-Brazlaw, Ukraine, Bukowina bok
-Burstadt, Germany: Pinkas HaKehillot, Germany, vol. III
-Flonheim, Germany: Pinkas HaKehillot, Germany, Vol. III
-Hechtasheim, Germany: Pinkas HaKehillot, Germany, vol. III
-H=F6ringhausen, Germany, Pinkas HaKehillot, Germany, vol. III
-Hoof, Germany: Pinkas HaKehillot Germany, vol. III
-Nieder-Olm, Germany: Pinkas HaKehillot, Germany, vol. III
-Obernkirchen, Germany: Pinkas HaKehillot Germany, vol. III
-Usingen, Germany: Pinkas HaKehillot, Germany, vol. III
-Vendersheim, Germany: Pinkas HaKehillot, Germany, vol. III

Updates:

-Bukowina: Geschichte der Juden: pp. 164, 165
-Bedzin, Poland
-Chelm, Poland
-Dabrowa, Poland
-Dzialoszyce, Poland
-Kletsk, Belarus
-Novy Sacz, Poland
-Sala's Gift
-Sosnowiec, Poland
-Svencionys, Lithuania
-Warsaw, Poland
-Zloczew, Poland

As always, thanks to our donors and volunteers.
Please remember to contribute translations and/or
financial support to the yizkor book projects
listed at
http://www.jewishgen.org/JewishGen-erosity/v_projectslist.asp?project_cat=23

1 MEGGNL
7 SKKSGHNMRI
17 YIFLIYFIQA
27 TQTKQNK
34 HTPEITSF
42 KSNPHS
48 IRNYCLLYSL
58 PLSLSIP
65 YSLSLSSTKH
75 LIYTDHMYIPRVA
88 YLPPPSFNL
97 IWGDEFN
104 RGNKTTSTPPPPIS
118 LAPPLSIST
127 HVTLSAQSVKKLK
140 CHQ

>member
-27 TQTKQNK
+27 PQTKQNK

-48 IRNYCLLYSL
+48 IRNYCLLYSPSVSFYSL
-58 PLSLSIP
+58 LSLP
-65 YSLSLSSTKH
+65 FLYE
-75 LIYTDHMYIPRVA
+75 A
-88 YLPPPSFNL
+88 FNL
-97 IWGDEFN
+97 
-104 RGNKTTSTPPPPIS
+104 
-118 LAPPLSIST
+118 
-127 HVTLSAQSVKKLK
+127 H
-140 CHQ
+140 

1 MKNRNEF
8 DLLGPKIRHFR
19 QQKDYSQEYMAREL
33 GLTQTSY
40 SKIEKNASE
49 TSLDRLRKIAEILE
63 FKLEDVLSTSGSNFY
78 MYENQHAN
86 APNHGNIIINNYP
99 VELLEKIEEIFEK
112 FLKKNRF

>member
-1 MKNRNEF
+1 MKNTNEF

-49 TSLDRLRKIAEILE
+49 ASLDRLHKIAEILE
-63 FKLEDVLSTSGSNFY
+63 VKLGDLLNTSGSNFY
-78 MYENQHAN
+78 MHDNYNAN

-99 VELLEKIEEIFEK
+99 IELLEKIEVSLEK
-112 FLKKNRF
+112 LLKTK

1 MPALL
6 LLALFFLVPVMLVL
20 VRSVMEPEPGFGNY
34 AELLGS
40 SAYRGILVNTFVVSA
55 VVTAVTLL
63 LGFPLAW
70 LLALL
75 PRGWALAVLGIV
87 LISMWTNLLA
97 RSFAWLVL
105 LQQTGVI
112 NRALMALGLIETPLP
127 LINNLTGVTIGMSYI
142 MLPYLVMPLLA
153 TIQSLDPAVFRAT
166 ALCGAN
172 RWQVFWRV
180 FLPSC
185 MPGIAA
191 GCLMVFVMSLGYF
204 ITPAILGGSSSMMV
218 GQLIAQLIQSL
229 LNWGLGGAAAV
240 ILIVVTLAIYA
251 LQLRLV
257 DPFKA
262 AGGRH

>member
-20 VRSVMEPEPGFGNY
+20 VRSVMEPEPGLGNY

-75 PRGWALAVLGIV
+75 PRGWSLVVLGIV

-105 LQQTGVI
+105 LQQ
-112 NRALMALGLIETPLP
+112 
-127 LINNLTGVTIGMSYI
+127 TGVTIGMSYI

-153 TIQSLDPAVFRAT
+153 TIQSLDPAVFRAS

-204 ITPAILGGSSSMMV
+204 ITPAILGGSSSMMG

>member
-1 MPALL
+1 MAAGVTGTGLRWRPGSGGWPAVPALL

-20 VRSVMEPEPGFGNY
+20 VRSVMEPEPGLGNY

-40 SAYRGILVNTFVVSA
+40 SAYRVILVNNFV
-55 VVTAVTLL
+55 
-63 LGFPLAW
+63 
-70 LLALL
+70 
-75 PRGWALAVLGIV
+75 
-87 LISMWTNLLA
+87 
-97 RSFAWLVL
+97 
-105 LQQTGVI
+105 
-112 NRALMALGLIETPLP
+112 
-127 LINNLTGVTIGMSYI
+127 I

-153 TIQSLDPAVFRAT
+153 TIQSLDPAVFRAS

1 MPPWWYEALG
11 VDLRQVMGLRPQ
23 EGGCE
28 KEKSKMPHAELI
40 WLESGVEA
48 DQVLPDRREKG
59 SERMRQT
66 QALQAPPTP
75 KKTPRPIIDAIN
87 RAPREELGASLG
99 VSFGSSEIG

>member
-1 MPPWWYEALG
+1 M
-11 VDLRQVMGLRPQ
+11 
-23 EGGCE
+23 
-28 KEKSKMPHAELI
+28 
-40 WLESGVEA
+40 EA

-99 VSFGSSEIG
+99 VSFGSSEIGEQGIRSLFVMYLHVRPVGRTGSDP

Joyce Field
JewishGen VP, Data Acquisition


JRI Poland #Poland Yizkor Book Project January 2007 #poland

Joyce Field
 

It's good that January was such a productive
month as February and March may be quite slow.
I will be away during the first two weeks of
February and Lance Ackerfeld, our html
coordinator, will be away mid-February to
mid-March So please understand that if you send
me translations, it could be awhile until they
get online. We know you are accustomed to fast
turnaround, so we ask for your patience.

In January we had 11 new entries, 12 updates and
one new book. All new material is flagged for
your convenience.

New book:

-Zuromin, Poland

New entries:

-Berschad, Ukraine, Bukowina book
-Brazlaw, Ukraine, Bukowina bok
-Burstadt, Germany: Pinkas HaKehillot, Germany, vol. III
-Flonheim, Germany: Pinkas HaKehillot, Germany, Vol. III
-Hechtasheim, Germany: Pinkas HaKehillot, Germany, vol. III
-H=F6ringhausen, Germany, Pinkas HaKehillot, Germany, vol. III
-Hoof, Germany: Pinkas HaKehillot Germany, vol. III
-Nieder-Olm, Germany: Pinkas HaKehillot, Germany, vol. III
-Obernkirchen, Germany: Pinkas HaKehillot Germany, vol. III
-Usingen, Germany: Pinkas HaKehillot, Germany, vol. III
-Vendersheim, Germany: Pinkas HaKehillot, Germany, vol. III

Updates:

-Bukowina: Geschichte der Juden: pp. 164, 165
-Bedzin, Poland
-Chelm, Poland
-Dabrowa, Poland